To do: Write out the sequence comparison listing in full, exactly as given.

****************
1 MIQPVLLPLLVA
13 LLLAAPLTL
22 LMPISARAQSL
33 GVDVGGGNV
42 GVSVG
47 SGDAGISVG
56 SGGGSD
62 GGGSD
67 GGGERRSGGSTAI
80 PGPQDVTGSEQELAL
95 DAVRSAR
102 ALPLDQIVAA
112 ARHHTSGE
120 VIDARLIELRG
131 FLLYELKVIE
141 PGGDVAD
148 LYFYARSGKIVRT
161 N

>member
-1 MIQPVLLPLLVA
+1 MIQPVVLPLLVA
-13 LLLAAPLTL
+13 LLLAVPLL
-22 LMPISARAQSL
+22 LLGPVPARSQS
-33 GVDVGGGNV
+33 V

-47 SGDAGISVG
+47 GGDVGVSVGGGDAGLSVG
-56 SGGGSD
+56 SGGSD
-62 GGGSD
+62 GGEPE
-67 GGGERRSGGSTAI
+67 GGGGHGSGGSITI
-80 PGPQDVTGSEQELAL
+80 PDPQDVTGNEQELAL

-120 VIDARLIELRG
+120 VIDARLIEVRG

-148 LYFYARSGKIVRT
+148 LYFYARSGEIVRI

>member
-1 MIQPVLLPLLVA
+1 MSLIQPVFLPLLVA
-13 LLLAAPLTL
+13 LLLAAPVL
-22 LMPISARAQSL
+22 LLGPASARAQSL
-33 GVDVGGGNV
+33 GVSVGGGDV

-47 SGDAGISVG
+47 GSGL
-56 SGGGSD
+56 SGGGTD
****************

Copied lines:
1 MIQPVLLPLLVA
13 LLLAAPLTL
22 LMPISARAQSL
33 GVDVGGGNV
42 GVSVG
47 SGDAGISVG
56 SGGGSD
62 GGGSD
67 GGGERRSGGSTAI
80 PGPQDVTGSEQELAL
95 DAVRSAR
102 ALPLDQIVAA
112 ARHHTSGE
120 VIDARLIELRG
131 FLLYELKVIE
141 PGGDVAD
148 LYFYARSGKIVRT
161 N

>member
-1 MIQPVLLPLLVA
+1 MIQPVVLPLLVA
-13 LLLAAPLTL
+13 LLLAVPLL
-22 LMPISARAQSL
+22 LLGPVPARSQS
-33 GVDVGGGNV
+33 V

-47 SGDAGISVG
+47 GGDVGVSVGGGDAGLSVG
-56 SGGGSD
+56 SGGSD
-62 GGGSD
+62 GGEPE
-67 GGGERRSGGSTAI
+67 GGGGHGSGGSITI
-80 PGPQDVTGSEQELAL
+80 PDPQDVTGNEQELAL

-120 VIDARLIELRG
+120 VIDARLIEVRG

-148 LYFYARSGKIVRT
+148 LYFYARSGEIVRI

>member
-1 MIQPVLLPLLVA
+1 MSLIQPVFLPLLVA
-13 LLLAAPLTL
+13 LLLAAPVL
-22 LMPISARAQSL
+22 LLGPASARAQSL
-33 GVDVGGGNV
+33 GVSVGGGDV

-47 SGDAGISVG
+47 GSGL
-56 SGGGSD
+56 SGGGTD